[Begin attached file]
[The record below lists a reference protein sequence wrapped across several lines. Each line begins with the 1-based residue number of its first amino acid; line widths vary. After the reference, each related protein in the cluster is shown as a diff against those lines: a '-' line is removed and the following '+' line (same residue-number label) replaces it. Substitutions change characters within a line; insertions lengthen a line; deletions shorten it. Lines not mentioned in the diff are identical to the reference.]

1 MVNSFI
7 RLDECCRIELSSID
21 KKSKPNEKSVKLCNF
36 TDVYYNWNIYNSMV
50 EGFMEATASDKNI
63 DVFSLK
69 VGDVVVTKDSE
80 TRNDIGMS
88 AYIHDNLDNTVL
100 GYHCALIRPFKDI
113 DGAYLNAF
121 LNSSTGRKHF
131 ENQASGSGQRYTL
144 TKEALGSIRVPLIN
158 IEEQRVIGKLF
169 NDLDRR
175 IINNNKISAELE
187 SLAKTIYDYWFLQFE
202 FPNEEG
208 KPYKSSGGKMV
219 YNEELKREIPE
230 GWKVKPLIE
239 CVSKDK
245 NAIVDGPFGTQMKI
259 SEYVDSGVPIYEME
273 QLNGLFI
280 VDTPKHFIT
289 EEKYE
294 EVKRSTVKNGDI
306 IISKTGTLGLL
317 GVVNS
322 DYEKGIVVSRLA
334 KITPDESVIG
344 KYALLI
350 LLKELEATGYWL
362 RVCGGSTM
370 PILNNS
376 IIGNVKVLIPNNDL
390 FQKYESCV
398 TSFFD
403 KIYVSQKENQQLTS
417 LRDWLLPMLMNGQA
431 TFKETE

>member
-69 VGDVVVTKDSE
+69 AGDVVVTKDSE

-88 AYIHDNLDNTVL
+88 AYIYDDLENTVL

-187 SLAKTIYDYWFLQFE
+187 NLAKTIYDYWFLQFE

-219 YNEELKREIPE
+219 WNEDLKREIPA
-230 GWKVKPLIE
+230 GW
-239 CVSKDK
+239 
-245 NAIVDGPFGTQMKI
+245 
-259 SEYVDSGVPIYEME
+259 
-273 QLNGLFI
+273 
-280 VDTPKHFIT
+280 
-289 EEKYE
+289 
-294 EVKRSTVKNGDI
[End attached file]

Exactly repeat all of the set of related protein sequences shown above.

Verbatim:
[The record below lists a reference protein sequence wrapped across several lines. Each line begins with the 1-based residue number of its first amino acid; line widths vary. After the reference, each related protein in the cluster is shown as a diff against those lines: a '-' line is removed and the following '+' line (same residue-number label) replaces it. Substitutions change characters within a line; insertions lengthen a line; deletions shorten it. Lines not mentioned in the diff are identical to the reference.]

1 MVNSFI
7 RLDECCRIELSSID
21 KKSKPNEKSVKLCNF
36 TDVYYNWNIYNSMV
50 EGFMEATASDKNI
63 DVFSLK
69 VGDVVVTKDSE
80 TRNDIGMS
88 AYIHDNLDNTVL
100 GYHCALIRPFKDI
113 DGAYLNAF
121 LNSSTGRKHF
131 ENQASGSGQRYTL
144 TKEALGSIRVPLIN
158 IEEQRVIGKLF
169 NDLDRR
175 IINNNKISAELE
187 SLAKTIYDYWFLQFE
202 FPNEEG
208 KPYKSSGGKMV
219 YNEELKREIPE
230 GWKVKPLIE
239 CVSKDK
245 NAIVDGPFGTQMKI
259 SEYVDSGVPIYEME
273 QLNGLFI
280 VDTPKHFIT
289 EEKYE
294 EVKRSTVKNGDI
306 IISKTGTLGLL
317 GVVNS
322 DYEKGIVVSRLA
334 KITPDESVIG
344 KYALLI
350 LLKELEATGYWL
362 RVCGGSTM
370 PILNNS
376 IIGNVKVLIPNNDL
390 FQKYESCV
398 TSFFD
403 KIYVSQKENQQLTS
417 LRDWLLPMLMNGQA
431 TFKETE

>member
-69 VGDVVVTKDSE
+69 AGDVVVTKDSE

-88 AYIHDNLDNTVL
+88 AYIYDDLENTVL

-187 SLAKTIYDYWFLQFE
+187 NLAKTIYDYWFLQFE

-219 YNEELKREIPE
+219 WNEDLKREIPA
-230 GWKVKPLIE
+230 GW
-239 CVSKDK
+239 
-245 NAIVDGPFGTQMKI
+245 
-259 SEYVDSGVPIYEME
+259 
-273 QLNGLFI
+273 
-280 VDTPKHFIT
+280 
-289 EEKYE
+289 
-294 EVKRSTVKNGDI